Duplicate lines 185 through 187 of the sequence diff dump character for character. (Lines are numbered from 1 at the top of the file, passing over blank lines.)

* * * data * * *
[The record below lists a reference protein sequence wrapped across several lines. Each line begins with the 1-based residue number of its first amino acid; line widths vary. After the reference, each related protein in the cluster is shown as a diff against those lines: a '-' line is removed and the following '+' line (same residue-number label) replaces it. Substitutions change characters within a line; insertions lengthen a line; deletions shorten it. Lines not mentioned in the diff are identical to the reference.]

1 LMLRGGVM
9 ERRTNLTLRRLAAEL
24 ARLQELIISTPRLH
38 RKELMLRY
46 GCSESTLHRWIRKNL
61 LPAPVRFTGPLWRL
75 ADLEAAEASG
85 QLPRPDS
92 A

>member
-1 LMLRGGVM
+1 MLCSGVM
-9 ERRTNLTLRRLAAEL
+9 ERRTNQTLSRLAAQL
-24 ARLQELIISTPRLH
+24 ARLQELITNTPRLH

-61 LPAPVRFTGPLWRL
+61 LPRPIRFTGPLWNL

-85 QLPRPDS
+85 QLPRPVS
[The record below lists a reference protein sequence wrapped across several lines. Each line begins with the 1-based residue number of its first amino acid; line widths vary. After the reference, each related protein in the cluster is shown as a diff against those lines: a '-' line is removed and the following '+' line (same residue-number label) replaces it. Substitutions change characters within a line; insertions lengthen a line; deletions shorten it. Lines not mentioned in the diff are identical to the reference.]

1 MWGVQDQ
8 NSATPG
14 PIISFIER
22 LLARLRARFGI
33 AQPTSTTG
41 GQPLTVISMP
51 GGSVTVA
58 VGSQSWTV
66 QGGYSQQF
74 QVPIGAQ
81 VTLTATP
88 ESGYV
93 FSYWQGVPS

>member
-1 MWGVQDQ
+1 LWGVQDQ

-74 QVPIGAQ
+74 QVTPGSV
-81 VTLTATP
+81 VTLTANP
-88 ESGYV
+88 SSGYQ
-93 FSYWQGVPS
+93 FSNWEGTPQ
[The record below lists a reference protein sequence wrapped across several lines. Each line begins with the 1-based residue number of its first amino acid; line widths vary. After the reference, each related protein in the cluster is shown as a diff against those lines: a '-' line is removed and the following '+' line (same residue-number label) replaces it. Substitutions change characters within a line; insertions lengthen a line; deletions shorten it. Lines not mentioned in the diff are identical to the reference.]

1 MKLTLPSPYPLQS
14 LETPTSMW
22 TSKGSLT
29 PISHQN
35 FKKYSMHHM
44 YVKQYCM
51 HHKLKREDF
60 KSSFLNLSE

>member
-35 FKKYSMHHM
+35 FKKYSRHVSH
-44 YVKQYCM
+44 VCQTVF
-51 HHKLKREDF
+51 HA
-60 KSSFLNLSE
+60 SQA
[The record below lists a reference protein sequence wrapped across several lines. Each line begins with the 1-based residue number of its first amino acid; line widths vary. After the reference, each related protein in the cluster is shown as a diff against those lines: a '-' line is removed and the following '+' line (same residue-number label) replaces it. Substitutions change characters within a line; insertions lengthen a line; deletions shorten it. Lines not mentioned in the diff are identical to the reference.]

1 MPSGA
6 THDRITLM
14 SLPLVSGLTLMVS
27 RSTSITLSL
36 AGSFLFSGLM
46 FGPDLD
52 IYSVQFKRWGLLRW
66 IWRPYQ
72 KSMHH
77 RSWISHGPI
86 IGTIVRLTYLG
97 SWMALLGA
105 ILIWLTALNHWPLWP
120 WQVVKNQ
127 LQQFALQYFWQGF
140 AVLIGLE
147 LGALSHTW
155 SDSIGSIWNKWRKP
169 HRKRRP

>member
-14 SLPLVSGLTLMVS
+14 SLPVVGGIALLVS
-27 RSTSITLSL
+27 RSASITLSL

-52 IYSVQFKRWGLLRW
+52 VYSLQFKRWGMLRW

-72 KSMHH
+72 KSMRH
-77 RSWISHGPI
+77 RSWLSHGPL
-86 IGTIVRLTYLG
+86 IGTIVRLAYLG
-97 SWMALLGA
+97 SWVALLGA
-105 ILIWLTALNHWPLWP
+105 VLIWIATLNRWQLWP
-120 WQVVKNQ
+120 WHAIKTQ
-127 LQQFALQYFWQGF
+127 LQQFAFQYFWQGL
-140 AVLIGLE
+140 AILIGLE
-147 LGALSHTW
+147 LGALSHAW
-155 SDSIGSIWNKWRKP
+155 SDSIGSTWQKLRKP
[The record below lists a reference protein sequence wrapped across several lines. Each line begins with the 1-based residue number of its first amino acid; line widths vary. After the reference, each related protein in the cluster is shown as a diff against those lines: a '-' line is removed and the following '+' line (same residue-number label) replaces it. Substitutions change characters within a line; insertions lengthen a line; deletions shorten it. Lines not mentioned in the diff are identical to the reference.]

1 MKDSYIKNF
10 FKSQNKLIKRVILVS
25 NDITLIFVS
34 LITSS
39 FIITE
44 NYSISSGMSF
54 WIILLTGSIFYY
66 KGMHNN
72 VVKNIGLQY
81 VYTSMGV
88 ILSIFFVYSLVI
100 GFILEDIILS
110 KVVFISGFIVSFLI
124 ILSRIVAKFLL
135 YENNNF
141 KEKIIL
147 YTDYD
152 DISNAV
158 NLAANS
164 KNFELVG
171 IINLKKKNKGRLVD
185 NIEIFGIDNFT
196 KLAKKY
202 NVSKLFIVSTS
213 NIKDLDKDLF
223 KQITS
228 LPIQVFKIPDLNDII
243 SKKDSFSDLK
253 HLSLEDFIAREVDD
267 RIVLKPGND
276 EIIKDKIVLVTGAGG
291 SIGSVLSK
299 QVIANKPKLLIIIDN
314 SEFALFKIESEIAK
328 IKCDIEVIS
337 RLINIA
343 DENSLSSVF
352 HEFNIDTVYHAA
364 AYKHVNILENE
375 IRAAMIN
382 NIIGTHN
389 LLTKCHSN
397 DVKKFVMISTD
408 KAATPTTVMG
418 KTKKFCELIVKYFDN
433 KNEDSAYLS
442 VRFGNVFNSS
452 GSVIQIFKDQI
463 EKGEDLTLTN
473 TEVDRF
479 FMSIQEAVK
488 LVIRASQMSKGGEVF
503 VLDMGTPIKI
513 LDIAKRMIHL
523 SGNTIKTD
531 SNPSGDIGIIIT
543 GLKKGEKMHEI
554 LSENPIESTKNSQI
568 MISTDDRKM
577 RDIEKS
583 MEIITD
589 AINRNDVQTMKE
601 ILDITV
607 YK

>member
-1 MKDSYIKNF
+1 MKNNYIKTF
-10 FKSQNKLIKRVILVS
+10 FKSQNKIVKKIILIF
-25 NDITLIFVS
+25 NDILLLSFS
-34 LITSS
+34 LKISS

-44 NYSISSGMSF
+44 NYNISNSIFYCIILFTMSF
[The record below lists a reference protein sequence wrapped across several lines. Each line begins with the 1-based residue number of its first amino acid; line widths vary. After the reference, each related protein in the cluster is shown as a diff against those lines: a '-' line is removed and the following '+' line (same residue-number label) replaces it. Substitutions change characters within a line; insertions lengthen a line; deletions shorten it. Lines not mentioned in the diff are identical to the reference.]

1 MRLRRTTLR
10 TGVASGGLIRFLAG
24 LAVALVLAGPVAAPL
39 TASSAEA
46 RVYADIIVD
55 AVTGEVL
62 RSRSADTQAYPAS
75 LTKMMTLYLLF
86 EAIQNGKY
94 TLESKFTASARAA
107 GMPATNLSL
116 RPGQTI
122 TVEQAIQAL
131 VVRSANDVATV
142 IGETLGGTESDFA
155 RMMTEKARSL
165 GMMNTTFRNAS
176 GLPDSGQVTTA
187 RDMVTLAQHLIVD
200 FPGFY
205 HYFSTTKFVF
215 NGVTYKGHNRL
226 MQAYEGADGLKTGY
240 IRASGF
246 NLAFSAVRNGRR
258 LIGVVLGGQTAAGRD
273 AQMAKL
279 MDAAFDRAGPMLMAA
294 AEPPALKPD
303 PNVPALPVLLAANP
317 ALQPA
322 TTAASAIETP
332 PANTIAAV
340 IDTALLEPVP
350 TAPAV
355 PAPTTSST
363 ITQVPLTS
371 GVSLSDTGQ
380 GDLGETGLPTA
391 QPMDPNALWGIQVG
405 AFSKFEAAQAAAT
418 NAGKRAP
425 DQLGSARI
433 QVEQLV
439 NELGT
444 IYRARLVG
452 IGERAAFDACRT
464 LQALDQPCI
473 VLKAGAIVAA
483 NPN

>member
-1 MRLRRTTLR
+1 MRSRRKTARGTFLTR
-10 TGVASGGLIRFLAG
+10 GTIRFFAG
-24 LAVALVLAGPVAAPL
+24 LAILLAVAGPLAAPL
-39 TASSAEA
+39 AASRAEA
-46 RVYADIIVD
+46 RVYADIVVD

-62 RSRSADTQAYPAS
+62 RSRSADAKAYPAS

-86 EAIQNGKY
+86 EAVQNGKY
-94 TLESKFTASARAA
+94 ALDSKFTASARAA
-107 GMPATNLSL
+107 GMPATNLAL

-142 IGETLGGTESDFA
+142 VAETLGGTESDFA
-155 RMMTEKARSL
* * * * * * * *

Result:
+34 LKISS

-44 NYSISSGMSF
+44 NYNISNSIFYCIILFTMSF